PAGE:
Labour leader David Cunliffe says he will not campaign against the Greens to drive their vote down in the upcoming election, as under MMP ‘‘coalitions decide governments’’.
His comments came after earlier reports that he was focused on being the biggest party in Parliament after 2014.
On current polling Labour is trailing National by more than 10 percentage points, but the combined Labour-Green vote was slightly ahead of National in the latest TV3 poll.
Prime Minister John Key has argued the biggest party has the moral mandate to take a first stab at forming a government, although he accepts there is no constitutional basis for that view.
Speaking after a two-day campaign strategy meeting of MPs in Papakura, Cunliffe said he was not conceding National would be the biggest party and he wanted to maximise the Labour vote.
‘‘But we will not campaign against the Greens to drive their vote down.’’
He said the caucus meeting had discussed a game plan to win the election.
It had become ‘‘a lot more sophisticated’’ since the November annual conference where much of the talk was about motivating the 800,000 ‘‘non-vote’’ from the 2011 election.
The campaign strategy team had set much more precise targets about who they wanted to reach and how they would reach them.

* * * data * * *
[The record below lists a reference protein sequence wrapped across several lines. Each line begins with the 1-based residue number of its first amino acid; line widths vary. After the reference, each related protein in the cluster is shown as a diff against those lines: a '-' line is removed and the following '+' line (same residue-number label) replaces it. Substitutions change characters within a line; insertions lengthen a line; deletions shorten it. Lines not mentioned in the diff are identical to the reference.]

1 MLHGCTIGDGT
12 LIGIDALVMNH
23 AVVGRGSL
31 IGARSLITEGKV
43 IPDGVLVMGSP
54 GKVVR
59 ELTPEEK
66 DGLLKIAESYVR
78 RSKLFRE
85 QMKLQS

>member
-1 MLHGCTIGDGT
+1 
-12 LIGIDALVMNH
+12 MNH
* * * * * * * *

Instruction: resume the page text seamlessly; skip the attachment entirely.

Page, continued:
The full story would be revealed ‘‘in living glowing colour after the election’’ but he would not reveal it now.
The meeting did not discuss policy.
‘‘We have already got a couple of phonebooks of those, so we are good for that.’’
He and deputy leader David Parker would have one-on-one meetings with all the party’s MPs to discuss ‘‘longer and medium term goal setting’’ that could include their plans after politics.
But he denied he had pressured any MPs ‘‘implicitly or explicitly’’ to quit at the next election.
‘‘I haven’t leaned on anybody.’’
As parties move to rejuvenate their line-ups at least 10 National MPs will quit at the next election, but so far only one Labour MP – Manukau East MP Ross Robertson – has announced he will retire.
Cunliffe said he was not in a position to name any others who might move on.
- Fairfax Media
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